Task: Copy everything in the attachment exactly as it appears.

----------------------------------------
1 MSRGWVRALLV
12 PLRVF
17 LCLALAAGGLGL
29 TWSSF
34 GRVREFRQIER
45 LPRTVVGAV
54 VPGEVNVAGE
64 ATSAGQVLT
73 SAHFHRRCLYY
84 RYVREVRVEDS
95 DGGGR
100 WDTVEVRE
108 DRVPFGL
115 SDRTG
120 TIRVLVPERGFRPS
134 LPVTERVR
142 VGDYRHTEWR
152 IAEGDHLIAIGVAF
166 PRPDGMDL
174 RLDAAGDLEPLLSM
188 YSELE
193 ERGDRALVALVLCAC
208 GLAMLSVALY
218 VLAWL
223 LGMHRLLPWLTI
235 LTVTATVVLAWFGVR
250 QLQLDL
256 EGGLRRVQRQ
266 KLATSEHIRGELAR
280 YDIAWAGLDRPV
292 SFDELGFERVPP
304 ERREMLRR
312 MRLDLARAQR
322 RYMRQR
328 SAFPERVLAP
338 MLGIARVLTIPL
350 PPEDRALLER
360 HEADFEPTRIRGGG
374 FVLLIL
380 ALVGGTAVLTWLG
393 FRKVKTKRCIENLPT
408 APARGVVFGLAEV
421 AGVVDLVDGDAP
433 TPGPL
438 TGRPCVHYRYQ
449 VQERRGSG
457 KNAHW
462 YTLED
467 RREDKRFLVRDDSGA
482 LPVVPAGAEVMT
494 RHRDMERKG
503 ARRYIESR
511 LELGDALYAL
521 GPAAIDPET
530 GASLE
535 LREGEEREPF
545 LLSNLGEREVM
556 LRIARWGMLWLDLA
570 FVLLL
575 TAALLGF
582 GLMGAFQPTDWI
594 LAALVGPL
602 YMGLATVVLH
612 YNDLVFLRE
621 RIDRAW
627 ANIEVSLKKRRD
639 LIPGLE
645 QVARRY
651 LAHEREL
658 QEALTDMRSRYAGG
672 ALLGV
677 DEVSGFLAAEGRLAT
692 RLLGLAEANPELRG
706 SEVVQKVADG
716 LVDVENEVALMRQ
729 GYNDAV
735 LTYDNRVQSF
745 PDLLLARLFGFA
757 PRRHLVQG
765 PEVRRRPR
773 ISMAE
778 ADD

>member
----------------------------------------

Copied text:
1 MSRGWVRALLV
12 PLRVF
17 LCLALAAGGLGL
29 TWSSF
34 GRVREFRQIER
45 LPRTVVGAV
54 VPGEVNVAGE
64 ATSAGQVLT
73 SAHFHRRCLYY
84 RYVREVRVEDS
95 DGGGR
100 WDTVEVRE
108 DRVPFGL
115 SDRTG
120 TIRVLVPERGFRPS
134 LPVTERVR
142 VGDYRHTEWR
152 IAEGDHLIAIGVAF
166 PRPDGMDL
174 RLDAAGDLEPLLSM
188 YSELE
193 ERGDRALVALVLCAC
208 GLAMLSVALY
218 VLAWL
223 LGMHRLLPWLTI
235 LTVTATVVLAWFGVR
250 QLQLDL
256 EGGLRRVQRQ
266 KLATSEHIRGELAR
280 YDIAWAGLDRPV
292 SFDELGFERVPP
304 ERREMLRR
312 MRLDLARAQR
322 RYMRQR
328 SAFPERVLAP
338 MLGIARVLTIPL
350 PPEDRALLER
360 HEADFEPTRIRGGG
374 FVLLIL
380 ALVGGTAVLTWLG
393 FRKVKTKRCIENLPT
408 APARGVVFGLAEV
421 AGVVDLVDGDAP
433 TPGPL
438 TGRPCVHYRYQ
449 VQERRGSG
457 KNAHW
462 YTLED
467 RREDKRFLVRDDSGA
482 LPVVPAGAEVMT
494 RHRDMERKG
503 ARRYIESR
511 LELGDALYAL
521 GPAAIDPET
530 GASLE
535 LREGEEREPF
545 LLSNLGEREVM
556 LRIARWGMLWLDLA
570 FVLLL
575 TAALLGF
582 GLMGAFQPTDWI
594 LAALVGPL
602 YMGLATVVLH
612 YNDLVFLRE
621 RIDRAW
627 ANIEVSLKKRRD
639 LIPGLE
645 QVARRY
651 LAHEREL
658 QEALTDMRSRYAGG
672 ALLGV
677 DEVSGFLAAEGRLAT
692 RLLGLAEANPELRG
706 SEVVQKVADG
716 LVDVENEVALMRQ
729 GYNDAV
735 LTYDNRVQSF
745 PDLLLARLFGFA
757 PRRHLVQG
765 PEVRRRPR
773 ISMAE
778 ADD

>member